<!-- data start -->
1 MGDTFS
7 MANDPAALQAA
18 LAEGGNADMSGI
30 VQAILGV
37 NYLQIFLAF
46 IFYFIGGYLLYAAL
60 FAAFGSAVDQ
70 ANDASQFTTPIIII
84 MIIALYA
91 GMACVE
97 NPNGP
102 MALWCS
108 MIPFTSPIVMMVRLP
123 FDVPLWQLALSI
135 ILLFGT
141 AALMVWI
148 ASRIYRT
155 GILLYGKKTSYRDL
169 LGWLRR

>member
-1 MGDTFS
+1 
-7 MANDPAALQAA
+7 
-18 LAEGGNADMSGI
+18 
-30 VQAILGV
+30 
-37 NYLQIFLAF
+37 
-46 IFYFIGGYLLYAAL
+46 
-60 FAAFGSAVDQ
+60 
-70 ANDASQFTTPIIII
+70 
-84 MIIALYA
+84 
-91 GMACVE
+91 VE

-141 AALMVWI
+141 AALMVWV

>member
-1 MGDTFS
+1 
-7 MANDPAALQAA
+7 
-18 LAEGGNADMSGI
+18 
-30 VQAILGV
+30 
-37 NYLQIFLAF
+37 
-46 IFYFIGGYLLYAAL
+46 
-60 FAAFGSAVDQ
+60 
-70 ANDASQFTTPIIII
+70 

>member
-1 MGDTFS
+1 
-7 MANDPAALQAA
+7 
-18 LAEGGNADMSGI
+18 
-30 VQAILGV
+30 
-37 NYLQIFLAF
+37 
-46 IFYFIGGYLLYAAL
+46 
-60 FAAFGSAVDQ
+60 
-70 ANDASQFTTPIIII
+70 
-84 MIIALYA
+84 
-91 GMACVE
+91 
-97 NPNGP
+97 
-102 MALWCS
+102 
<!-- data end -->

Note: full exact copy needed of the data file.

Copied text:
1 MGDTFS
7 MANDPAALQAA
18 LAEGGNADMSGI
30 VQAILGV
37 NYLQIFLAF
46 IFYFIGGYLLYAAL
60 FAAFGSAVDQ
70 ANDASQFTTPIIII
84 MIIALYA
91 GMACVE
97 NPNGP
102 MALWCS
108 MIPFTSPIVMMVRLP
123 FDVPLWQLALSI
135 ILLFGT
141 AALMVWI
148 ASRIYRT
155 GILLYGKKTSYRDL
169 LGWLRR

>member
-1 MGDTFS
+1 
-7 MANDPAALQAA
+7 
-18 LAEGGNADMSGI
+18 
-30 VQAILGV
+30 
-37 NYLQIFLAF
+37 
-46 IFYFIGGYLLYAAL
+46 
-60 FAAFGSAVDQ
+60 
-70 ANDASQFTTPIIII
+70 
-84 MIIALYA
+84 
-91 GMACVE
+91 VE

-141 AALMVWI
+141 AALMVWV

>member
-1 MGDTFS
+1 
-7 MANDPAALQAA
+7 
-18 LAEGGNADMSGI
+18 
-30 VQAILGV
+30 
-37 NYLQIFLAF
+37 
-46 IFYFIGGYLLYAAL
+46 
-60 FAAFGSAVDQ
+60 
-70 ANDASQFTTPIIII
+70 

>member
-1 MGDTFS
+1 
-7 MANDPAALQAA
+7 
-18 LAEGGNADMSGI
+18 
-30 VQAILGV
+30 
-37 NYLQIFLAF
+37 
-46 IFYFIGGYLLYAAL
+46 
-60 FAAFGSAVDQ
+60 
-70 ANDASQFTTPIIII
+70 
-84 MIIALYA
+84 
-91 GMACVE
+91 
-97 NPNGP
+97 
-102 MALWCS
+102 